Daily Dispatches
Malala Yousufzai leaves a Birmingham hospital.
Associated Press/Photo by Queen Elizabeth Hospital Birmingham
Malala Yousufzai leaves a Birmingham hospital.

Pakistani girl shot by Islamist militants leaves hospital

Pakistan

Three months after she was shot in the head for daring to say girls should be able to get an education, Malala Yousufzai walked out of a Birmingham hospital Thursday.

Fifteen-year-old Malala will live with her parents and two brothers in Britain while she continues to receive treatment. She will be admitted again in the next month for another surgery to rebuild her skull.

"She is quite well and happy on returning home—as we all are," said Malala's father, Ziauddin.

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Experts have been optimistic that Malala, who was airlifted from Pakistan in October to receive specialized medical care, has a good chance of recovery because the brains of teenagers are still growing and can better adapt to trauma.

"Malala is a strong young woman and has worked hard with the people caring for her to make excellent progress in her recovery," said Dr. Dave Rosser, the medical director for University Hospitals Birmingham. "Following discussions with Malala and her medical team, we decided that she would benefit from being at home with her parents and two brothers."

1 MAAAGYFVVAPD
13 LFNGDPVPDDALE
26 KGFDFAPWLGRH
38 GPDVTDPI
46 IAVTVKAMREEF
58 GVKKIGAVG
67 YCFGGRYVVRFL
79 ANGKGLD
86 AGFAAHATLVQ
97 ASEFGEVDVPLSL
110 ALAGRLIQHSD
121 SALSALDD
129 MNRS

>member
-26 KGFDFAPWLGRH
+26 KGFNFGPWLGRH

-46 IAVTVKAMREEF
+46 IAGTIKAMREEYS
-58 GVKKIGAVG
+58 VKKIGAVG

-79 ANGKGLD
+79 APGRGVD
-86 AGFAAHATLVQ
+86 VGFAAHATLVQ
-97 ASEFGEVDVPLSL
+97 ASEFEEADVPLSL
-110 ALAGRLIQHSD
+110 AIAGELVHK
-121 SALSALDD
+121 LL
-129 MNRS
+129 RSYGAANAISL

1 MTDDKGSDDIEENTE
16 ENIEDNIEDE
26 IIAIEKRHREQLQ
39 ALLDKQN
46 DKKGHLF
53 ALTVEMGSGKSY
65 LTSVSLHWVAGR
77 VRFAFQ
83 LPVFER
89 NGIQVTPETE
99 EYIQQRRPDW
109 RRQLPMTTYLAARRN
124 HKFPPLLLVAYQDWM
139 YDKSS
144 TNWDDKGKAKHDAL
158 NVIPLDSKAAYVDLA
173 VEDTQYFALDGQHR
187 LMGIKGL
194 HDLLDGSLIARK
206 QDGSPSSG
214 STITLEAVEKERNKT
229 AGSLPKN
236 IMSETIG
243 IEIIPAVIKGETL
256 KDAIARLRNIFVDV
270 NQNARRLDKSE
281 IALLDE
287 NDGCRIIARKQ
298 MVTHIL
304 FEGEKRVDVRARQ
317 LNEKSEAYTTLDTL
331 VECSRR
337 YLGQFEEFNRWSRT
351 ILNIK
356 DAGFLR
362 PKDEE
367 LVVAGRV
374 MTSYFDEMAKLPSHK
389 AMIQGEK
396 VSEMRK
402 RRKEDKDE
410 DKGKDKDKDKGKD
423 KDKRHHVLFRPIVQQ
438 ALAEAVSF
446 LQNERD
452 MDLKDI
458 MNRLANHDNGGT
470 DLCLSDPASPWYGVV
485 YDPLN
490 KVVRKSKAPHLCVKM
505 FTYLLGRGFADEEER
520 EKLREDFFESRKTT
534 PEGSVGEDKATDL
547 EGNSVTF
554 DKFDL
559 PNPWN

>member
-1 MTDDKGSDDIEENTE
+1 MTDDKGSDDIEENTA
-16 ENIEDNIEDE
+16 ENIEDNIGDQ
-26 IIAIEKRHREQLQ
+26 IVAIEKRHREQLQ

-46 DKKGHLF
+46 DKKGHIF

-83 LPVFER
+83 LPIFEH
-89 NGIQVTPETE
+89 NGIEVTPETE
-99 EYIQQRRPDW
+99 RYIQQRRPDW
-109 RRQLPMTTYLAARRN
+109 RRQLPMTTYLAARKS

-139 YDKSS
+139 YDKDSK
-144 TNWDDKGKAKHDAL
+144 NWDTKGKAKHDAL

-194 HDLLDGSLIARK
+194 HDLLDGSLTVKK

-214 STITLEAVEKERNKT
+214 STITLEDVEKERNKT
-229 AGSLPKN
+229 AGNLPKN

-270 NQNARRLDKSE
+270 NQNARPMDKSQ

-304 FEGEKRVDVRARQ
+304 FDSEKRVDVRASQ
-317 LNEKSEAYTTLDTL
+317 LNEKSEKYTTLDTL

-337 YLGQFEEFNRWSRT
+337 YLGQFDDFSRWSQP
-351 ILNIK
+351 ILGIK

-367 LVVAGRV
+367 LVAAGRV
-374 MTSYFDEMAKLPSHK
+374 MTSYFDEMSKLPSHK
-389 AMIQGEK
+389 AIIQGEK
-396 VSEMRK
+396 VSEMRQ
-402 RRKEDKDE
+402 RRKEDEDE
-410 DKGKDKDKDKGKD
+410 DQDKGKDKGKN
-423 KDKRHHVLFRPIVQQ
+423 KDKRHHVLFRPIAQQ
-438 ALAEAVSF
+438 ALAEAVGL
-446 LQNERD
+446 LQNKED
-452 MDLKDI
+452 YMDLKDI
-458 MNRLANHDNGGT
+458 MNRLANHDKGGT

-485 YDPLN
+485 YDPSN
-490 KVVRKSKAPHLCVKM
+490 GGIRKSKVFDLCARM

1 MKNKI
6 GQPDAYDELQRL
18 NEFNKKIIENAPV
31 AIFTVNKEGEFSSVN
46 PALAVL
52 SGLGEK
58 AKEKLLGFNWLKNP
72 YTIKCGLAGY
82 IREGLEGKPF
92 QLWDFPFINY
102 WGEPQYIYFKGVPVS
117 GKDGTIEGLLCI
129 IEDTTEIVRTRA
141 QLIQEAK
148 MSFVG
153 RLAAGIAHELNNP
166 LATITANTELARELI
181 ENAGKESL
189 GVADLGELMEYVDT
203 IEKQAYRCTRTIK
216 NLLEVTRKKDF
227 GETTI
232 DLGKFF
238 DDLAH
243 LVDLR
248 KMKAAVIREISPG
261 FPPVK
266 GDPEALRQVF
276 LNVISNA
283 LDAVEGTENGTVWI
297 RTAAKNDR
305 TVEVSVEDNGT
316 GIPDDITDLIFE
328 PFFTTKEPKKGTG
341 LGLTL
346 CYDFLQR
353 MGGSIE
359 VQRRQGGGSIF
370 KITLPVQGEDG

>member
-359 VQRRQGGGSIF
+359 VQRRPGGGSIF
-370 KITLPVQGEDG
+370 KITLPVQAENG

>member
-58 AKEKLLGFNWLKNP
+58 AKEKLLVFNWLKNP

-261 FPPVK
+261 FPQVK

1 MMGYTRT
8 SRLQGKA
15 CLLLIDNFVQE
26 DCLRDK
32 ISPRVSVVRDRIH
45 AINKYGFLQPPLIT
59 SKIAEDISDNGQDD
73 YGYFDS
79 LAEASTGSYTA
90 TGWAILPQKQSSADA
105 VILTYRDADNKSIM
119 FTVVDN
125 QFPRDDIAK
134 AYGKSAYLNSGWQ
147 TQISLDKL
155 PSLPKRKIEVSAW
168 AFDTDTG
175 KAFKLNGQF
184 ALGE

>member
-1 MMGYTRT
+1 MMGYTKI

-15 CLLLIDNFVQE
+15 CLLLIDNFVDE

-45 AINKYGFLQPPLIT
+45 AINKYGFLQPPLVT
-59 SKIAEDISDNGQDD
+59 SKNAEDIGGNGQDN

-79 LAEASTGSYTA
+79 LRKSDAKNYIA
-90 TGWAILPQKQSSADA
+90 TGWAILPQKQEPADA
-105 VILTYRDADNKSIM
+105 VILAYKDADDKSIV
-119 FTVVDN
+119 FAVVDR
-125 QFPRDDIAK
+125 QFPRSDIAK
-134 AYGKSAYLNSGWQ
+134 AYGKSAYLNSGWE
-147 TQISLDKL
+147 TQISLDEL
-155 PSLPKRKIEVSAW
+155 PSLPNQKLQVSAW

The Taliban targeted Malala because of her advocacy for girls’ education, which the Taliban forbids. Militants stopped the school van Malala was on Oct. 9, and shot her in the head and neck. The Taliban claimed responsibility for the attack.

Pakistani doctors removed a bullet that entered her head and traveled toward her spine before Malala's family decided to send her to Britain for specialized treatment. Pakistan is paying her medical bills.

The militants threatened to target Malala again if she survived, saying she promotes "Western thinking." Interior Minister Rehman Malik promised government protection if she returns to Pakistan.

But Malala likely will remain in Britain for some time. Pakistan appointed Malala's father as its education attache in Birmingham for at least three years.

Hospital authorities say Malala can read and speak, but cited patient confidentiality when asked whether she is well enough to continue her education in Britain.

Malala's father vowed to return to Pakistan with his family once Malala is fully recovered.

"I thank the whole of Pakistan and all other well-wishers for praying for her and our family," he said. "What I am doing here is all temporary, and God willing we all will return to our homeland."

The Associated Press contributed to this report.

Angela Lu
Angela Lu

Angela is a reporter for WORLD News Group who lives and works in Los Angeles. She enjoys cooking, reading, and storytelling. Follow Angela on Twitter @angela818.

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